A WEST Coast South Island company is about to launch a new barge-based bulk distribution and transhipment operation, partly funded under the coastal shipping initiative of NZ’s National Land Transport Program.

WMS Group, which comprises Westland Mineral Sands and West Coast Bulk Logistics, is a miner and exporter of rare earth products and plans to revive the region’s coastal shipping network with the self-propelled barge Manahau sailing from shallow-draught ports Westport and Greymouth.

Manahau, which means “brisk or active” from Poutini Ngāi Tahu, is currently undergoing refit in the ASL shipyard in Batam, Indonesia, to bring it up to RINA class and Niue flag status, supported by Maritime New Zealand. Works include overhauled engines, azimuth drive shafts and bow thrusters, as well as brand new electronics, navigation equipment, accommodation, electrical wiring, and steel plates.

The vessel has a capacity of 7000t (an increase from 6000t following the dock works) and is 98m long. WMS says it is smaller than previous vessels which operated successfully on the Buller and Grey rivers over many decades. Manahau draws between 1.9m and 4.5m fully laden – much less than the previous cement carriers  – and does not require tug assistance. The vessel is specifically designed for river operations like those in Buller and Grey.

In 2022, the Aotearoa Shipping Alliance received NZ$7 million from the NLTP, which partially funded Manahau. Four grants were issued under the NLTP, to Pacifica/Swire, Coastal Bulk Shipping, ASA and MOVE Logistics. The latter has since abandoned its plan for a coastal ro-ro service.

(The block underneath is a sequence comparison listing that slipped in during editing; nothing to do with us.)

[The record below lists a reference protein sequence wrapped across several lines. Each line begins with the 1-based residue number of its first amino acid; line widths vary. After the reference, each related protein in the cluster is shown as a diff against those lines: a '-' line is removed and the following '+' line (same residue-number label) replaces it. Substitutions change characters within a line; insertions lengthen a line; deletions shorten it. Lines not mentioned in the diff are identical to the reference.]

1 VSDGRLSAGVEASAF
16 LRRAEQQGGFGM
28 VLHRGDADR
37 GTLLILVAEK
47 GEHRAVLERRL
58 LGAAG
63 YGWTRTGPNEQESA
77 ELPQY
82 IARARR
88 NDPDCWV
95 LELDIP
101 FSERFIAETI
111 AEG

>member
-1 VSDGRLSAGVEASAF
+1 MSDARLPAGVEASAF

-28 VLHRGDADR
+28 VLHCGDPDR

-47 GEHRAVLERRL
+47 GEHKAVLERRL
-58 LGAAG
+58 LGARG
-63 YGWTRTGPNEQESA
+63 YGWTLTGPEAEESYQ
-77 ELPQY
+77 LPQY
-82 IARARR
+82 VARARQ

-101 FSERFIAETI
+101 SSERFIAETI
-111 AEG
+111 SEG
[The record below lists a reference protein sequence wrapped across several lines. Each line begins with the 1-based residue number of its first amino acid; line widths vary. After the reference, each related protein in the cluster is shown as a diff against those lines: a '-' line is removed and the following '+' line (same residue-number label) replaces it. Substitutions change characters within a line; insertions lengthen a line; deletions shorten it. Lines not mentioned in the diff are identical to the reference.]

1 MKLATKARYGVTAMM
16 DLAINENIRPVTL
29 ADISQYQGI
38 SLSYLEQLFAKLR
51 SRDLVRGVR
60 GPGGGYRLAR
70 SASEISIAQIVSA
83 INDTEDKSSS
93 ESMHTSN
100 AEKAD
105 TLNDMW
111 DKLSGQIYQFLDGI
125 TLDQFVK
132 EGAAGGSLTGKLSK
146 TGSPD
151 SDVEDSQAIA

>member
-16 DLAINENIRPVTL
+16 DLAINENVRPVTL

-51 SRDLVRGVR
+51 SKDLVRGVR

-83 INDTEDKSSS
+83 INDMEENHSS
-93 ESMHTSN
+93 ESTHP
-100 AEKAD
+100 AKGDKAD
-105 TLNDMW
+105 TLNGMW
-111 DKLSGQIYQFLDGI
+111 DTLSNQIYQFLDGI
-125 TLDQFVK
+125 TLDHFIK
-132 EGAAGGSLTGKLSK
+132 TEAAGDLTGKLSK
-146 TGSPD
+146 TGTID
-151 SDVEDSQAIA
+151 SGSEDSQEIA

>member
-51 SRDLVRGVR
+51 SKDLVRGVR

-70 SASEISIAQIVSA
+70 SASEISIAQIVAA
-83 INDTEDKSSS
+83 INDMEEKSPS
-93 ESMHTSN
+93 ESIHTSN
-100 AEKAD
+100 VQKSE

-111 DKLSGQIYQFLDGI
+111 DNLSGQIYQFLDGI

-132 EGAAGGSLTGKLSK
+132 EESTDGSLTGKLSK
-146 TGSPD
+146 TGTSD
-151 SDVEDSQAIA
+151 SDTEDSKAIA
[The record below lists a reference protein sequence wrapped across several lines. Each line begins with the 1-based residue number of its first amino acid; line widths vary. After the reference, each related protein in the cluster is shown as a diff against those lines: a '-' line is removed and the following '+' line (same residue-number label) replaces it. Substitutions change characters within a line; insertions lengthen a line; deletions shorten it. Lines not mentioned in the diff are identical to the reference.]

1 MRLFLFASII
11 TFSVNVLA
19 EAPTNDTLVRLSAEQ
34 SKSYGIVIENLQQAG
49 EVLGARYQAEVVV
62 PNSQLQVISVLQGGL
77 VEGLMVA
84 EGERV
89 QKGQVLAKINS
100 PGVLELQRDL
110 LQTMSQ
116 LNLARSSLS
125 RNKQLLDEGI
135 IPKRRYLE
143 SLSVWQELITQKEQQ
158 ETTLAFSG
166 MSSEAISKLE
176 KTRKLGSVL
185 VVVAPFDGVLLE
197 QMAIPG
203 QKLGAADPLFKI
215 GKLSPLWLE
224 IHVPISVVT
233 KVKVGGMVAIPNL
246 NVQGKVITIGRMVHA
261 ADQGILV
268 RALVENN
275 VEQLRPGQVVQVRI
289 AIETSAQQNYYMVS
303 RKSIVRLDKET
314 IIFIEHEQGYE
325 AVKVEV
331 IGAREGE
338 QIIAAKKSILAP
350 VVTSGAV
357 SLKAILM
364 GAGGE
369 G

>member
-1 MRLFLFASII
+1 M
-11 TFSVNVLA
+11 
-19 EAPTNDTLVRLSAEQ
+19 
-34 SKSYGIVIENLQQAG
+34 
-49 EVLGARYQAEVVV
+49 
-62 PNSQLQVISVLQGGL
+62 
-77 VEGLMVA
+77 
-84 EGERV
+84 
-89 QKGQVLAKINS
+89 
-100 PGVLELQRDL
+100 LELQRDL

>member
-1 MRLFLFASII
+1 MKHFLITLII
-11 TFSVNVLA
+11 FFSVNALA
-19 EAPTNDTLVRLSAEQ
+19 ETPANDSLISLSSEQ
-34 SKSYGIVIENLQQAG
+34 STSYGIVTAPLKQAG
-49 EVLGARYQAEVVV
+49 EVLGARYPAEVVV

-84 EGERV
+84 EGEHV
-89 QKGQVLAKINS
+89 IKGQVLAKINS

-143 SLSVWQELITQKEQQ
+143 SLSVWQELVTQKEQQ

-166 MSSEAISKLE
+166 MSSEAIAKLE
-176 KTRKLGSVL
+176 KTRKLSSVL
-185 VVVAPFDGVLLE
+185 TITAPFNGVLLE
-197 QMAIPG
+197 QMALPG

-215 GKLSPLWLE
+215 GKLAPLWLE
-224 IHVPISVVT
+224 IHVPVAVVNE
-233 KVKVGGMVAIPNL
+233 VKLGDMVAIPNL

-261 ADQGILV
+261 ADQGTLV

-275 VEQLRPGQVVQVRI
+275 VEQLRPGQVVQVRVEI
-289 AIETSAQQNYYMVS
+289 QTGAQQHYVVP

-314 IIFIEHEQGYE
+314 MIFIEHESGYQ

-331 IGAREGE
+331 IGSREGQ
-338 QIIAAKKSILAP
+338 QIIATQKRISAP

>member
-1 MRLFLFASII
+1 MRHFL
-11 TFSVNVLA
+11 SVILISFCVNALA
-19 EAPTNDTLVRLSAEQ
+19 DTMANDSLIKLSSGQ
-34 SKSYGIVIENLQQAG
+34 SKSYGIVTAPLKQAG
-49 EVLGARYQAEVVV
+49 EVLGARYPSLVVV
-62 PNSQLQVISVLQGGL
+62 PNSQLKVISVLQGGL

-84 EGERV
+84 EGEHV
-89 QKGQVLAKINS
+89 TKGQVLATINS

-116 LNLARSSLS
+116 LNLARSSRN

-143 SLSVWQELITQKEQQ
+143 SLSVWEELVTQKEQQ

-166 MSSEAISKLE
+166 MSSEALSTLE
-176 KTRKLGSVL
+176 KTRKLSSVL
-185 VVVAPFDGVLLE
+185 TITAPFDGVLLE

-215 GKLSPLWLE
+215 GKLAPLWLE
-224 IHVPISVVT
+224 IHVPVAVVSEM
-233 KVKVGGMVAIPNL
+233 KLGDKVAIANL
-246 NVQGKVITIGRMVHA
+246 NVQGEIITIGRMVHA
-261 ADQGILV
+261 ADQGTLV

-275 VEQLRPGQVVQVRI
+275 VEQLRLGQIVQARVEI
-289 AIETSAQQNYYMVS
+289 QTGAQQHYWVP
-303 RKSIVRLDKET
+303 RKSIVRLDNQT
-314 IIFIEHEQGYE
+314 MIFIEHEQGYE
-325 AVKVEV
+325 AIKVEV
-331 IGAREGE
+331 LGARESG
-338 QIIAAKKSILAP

WMS Group says as the lead partner in the alliance, it has privately invested many millions over and above the NLTP funding in the barge and associated logistics system. Westport port is operational, Greymouth will follow shortly, and port staff and storage facilities at Westport have been operational for over one year. WMS continues to invest heavily in both ports.

While some of the operations are new to NZ, such as ship-to-ship transfer of mineral sands, these operations are conducted daily, at large scale around the world, and are well proven, WMS says.

Drydock works on Manahau were completed on 22 February; since then, final fitout and systems testing have been undertaken. All works are scheduled to be completed by the end of March before sailing to NZ unassisted.

WMS Group MD Ray Mudgway said preparing for the barge’s arrival had been “an enormous amount of work, time and money” involving an array of local and global experts to achieve the highest standards in port operations and shipping: “Her arrival will complete a long held and ambitious plan to see shipping and port operations resume on the West Coast.”

Mike Stewart, GM of West Coast Bulk Logistics, said the arrival of Manahau will be transformative for the region.

“Sea transport is a scalable, cost effective and efficient way to move bulk goods such as aggregates and hard rock, and the barge will strengthen regional and national supply chains while giving New Zealand exporters more competitive access to domestic and international markets,” he said.

“The demand for the barge is testament to the market need for this new capability and we are actively working with multiple West Coast businesses who want to export or import through Westport and Grey ports.”